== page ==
Veteran broad­caster Sir Jimmy Young dies

Malta Independent - - ENTERTAINMENT -

Veteran broad­caster Sir Jimmy Young has died at the age of 95.

The long-serv­ing DJ, who spent al­most three decades at BBC Ra­dio 2, died “peace­fully at home” on Mon­day af­ter­noon with his wife Ali­cia by his side, a fam­ily spokesman said.

Sir Jimmy be­gan his BBC ca­reer on the Light pro­gramme, which was re­branded Ra­dio 2 in 1967, the same year Ra­dio 1 launched.

He went on to fill Ra­dio 2’s early af­ter­noon slot un­til 2002.

Be­fore be­com­ing a pre­sen­ter on the air­waves, Sir Jimmy had a num­ber of hit pop sin­gles dur­ing the 1950s, in­clud­ing a cover of the Nat King Cole song Too Young.

His ver­sion of Un­chained Melody topped the UK charts in 1953 for three weeks.

Trib­utes have been pour­ing in for the pre­sen­ter, who was born Les­lie Ron­ald Young in 1921.

BBC di­rec­tor gen­eral Tony Hall said: “Sir Jimmy Young de­fined Ra­dio 2 and was a true broad­cast­ing pioneer. He will be dearly missed by his many fans.”

Sir Jimmy’s for­mer Ra­dio 2 col­league Ken Bruce tweeted: “So very sad to hear about the death of my old friend Sir Jimmy Young. One of the most able broad­cast­ers I ever worked with.”

In an in­ter­view on the To­day pro­gramme, Bruce said Sir Jimmy’s will­ing­ness to bring pol­i­tics into a light en­ter­tain­ment ra­dio show “ruf­fled quite a few feath­ers”.

He said: “He was rid­ing a very dif­fi­cult path and he never fell off.”

Time Team pre­sen­ter and Black­ad­der ac­tor Sir Tony Robin­son said: “So sad. Such mem­o­ries from my child­hood and teens. I loved his ver­sions of The Man From Laramie and Un­chained Melody.”

Wo­man’s Hour pre­sen­ter Jenni Mur­ray, wrote: “BFN Jimmy. We loved you. RIP #Jim­myYoung.”

And tele­vi­sion pre­sen­ter Piers Mor­gan said: “An­other gi­ant of Bri­tish broad­cast­ing dies just months af­ter his great friend & col­league Terry Wo­gan.”

The Queen was said to be among the mil­lions who tuned in to his Ra­dio 2 show.

Sir Jimmy in­ter­viewed ev­ery prime min­is­ter from Alec Dou­glas-Home to Tony Blair - with Baroness Thatcher a guest 14 times.

Bob Shen­nan, di­rec­tor of BBC Ra­dio, said: “He was a truly unique broad­caster who pi­o­neered a form of pre­sent­ing that gen­er­a­tions have fol­lowed.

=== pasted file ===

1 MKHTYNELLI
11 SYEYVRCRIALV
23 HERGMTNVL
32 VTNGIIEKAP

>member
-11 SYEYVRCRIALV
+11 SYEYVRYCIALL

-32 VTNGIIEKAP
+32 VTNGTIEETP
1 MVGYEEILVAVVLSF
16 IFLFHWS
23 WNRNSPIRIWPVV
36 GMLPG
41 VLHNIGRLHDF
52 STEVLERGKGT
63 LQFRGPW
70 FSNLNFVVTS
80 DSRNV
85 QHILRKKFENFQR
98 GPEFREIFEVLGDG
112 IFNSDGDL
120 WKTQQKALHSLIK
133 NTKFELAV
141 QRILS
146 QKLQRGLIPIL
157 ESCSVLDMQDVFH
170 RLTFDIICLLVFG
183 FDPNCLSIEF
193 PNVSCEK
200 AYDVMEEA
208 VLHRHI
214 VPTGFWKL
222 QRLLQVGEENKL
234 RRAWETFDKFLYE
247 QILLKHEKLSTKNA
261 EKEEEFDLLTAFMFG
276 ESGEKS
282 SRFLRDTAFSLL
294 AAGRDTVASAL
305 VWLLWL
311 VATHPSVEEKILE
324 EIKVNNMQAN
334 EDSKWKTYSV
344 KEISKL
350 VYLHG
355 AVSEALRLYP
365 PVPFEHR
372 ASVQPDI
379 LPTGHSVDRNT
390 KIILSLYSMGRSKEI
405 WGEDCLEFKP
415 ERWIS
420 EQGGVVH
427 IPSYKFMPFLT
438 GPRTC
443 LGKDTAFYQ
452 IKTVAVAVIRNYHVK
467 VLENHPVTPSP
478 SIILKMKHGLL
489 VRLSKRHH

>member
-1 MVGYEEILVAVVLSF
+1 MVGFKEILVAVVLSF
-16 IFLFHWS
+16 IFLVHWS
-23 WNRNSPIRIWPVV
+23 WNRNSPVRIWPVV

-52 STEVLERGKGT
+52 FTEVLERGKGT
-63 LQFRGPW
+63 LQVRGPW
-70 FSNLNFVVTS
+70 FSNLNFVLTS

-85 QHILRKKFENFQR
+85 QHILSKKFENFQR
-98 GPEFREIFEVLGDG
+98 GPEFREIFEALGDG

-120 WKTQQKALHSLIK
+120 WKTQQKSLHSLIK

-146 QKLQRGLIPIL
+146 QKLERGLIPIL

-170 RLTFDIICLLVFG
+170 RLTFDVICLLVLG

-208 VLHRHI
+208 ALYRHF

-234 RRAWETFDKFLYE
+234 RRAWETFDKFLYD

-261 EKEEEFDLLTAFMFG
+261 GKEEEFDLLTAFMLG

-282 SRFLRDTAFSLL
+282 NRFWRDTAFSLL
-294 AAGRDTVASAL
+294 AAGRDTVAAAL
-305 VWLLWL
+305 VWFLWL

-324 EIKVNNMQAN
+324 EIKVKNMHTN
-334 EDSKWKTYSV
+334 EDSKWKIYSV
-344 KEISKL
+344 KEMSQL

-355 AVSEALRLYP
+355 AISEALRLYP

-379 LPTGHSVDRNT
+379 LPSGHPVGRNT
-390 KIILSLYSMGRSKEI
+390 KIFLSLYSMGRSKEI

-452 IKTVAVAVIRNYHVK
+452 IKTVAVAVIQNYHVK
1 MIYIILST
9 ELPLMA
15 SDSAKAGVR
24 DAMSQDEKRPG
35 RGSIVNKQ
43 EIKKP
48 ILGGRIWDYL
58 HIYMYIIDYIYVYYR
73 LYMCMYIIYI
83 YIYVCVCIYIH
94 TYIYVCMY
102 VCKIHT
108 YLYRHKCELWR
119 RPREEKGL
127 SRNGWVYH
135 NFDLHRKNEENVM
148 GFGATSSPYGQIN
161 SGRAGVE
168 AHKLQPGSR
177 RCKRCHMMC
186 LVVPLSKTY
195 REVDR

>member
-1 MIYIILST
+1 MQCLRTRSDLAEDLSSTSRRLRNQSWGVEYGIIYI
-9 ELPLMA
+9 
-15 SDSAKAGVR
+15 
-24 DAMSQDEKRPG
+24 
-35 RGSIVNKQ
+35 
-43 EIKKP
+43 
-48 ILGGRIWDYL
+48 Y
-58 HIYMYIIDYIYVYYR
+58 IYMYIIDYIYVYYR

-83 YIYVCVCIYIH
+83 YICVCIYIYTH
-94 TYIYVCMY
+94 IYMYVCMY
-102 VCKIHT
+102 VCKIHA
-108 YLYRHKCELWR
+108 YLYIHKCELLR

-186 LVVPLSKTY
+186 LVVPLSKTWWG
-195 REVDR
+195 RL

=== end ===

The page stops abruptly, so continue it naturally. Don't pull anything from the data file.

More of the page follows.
“He made cur­rent af­fairs rel­e­vant to mil­lions of lis­ten­ers and helped shape Ra­dio 2 into the sta­tion it is to­day.”

Gil­lian Reynolds, Daily Tele­graph ra­dio critic, said: “He had an easy af­fa­bil­ity in in­ter­views. He had a shrewd sense of when to in­ter­rupt and when to shut up.

“He wasn’t a soft touch, but he brought out the softer side in many a politi­cian, and when he went off, he was of­ten cov­ered by politi­cians. You wouldn’t call Ken Liv­ing­stone a soft touch, but he was one of his un­der­stud­ies.

“Who­ever’s plan it was hav­ing him made an ex­cel­lent choice, be­cause he is def­i­nitely a land­mark in Bri­tish broad­cast­ing his­tory.”

Sir Jimmy’s work­ing life be­gan as a clerk for a min­is­ter of ed­u­ca­tion and a man­ager of a hair sa­lon be­fore he achieved his dream of get­ting a ca­reer in en­ter­tain­ment.

The broad­caster left the BBC af­ter more than 30 years be­hind the desk af­ter he was re­placed in a re­vamp at the sta­tion, as part of new con­troller Jim Moir’s ef­forts to at­tract younger view­ers.

Sir Jimmy made no se­cret of the fact it was not his choice to leave, and a mo­tion was even put down in Par­lia­ment to keep him on.

But he made up with the BBC in later years, host­ing a one-off spe­cial for his 90th birth­day.

Jeremy Vine, who took over the veteran’s Ra­dio 2 slot, tweeted: “Sad to see this news. RIP Jimmy.”

The Light Pro­gramme, where Sir Jimmy be­gan his ca­reer, was broad­cast si­mul­ta­ne­ously on Ra­dio 2 and Ra­dio 1 from 1967, mak­ing him one of Ra­dio 1’s orig­i­nal DJs.

Fel­low broad­caster Tony Black­burn said in a state­ment: “Jimmy was a leg­endary broad­caster, there at the very start of Ra­dio 1 and then, for so long, the voice of Ra­dio 2.

“2016 has been a ter­ri­ble year for los­ing iconic fig­ures from our youth. To­day we lost an­other.”

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